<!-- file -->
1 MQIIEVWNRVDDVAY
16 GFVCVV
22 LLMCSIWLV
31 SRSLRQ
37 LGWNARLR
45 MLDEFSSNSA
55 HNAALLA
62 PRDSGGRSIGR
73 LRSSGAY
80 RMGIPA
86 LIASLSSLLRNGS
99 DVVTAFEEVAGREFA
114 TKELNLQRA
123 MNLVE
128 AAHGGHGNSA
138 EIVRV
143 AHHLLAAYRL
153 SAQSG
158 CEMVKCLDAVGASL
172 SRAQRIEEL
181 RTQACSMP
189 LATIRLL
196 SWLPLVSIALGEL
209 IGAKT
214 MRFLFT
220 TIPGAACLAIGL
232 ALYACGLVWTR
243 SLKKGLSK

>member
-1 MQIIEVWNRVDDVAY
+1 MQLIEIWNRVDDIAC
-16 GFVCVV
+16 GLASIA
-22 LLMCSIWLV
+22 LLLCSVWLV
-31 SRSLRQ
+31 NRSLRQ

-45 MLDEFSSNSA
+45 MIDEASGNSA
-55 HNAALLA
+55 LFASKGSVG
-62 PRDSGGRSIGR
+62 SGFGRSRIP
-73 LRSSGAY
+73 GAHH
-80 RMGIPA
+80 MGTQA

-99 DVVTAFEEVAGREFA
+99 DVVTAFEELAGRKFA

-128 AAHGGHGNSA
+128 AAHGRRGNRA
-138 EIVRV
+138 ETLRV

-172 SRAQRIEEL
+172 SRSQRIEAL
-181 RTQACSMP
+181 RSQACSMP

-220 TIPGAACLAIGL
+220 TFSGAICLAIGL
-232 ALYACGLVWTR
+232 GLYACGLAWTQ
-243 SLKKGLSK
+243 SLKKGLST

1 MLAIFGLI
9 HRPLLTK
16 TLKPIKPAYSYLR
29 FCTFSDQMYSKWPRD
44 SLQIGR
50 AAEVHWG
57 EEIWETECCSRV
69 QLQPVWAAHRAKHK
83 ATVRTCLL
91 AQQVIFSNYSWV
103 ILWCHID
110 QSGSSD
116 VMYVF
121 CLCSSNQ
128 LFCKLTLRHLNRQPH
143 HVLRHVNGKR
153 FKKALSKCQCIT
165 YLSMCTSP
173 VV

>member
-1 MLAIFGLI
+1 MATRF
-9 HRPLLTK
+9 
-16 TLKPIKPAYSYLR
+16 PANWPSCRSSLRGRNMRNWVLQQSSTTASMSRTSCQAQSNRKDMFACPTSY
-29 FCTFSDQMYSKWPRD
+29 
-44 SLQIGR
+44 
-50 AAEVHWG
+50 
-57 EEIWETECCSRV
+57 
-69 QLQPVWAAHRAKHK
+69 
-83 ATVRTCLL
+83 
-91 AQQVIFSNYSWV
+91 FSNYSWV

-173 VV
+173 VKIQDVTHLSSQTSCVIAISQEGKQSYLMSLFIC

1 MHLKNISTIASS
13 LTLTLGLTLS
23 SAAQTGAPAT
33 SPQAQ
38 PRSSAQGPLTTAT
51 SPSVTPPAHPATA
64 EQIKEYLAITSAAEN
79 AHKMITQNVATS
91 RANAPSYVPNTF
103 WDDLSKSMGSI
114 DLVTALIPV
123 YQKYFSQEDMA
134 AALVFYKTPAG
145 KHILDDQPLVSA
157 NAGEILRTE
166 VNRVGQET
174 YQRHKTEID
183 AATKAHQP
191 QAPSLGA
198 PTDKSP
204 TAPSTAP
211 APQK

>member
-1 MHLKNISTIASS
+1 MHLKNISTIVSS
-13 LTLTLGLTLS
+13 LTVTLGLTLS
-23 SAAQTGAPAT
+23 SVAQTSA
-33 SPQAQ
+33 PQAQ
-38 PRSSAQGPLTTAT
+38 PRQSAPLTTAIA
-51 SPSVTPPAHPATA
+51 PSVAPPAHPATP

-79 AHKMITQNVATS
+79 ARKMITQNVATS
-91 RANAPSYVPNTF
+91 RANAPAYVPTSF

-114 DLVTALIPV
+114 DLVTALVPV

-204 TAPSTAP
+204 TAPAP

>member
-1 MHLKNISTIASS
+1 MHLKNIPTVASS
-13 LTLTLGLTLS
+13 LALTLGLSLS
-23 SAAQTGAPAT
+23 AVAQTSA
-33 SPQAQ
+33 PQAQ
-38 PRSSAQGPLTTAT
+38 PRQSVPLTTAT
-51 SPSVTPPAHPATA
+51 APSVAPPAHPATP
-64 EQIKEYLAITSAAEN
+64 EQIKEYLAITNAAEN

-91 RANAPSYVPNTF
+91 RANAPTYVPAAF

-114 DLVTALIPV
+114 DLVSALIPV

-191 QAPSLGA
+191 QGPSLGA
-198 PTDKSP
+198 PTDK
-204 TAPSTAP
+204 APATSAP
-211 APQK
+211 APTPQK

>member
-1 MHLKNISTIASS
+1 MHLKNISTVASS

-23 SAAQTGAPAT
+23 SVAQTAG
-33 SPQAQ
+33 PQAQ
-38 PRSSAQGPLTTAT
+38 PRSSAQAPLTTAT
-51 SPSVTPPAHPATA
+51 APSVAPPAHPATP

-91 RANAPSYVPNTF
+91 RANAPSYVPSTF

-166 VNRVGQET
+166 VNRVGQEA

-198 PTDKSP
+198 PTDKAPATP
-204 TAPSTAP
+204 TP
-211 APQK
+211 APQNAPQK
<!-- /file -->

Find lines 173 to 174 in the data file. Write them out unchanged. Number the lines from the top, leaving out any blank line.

+204 APATSAP
-211 APQK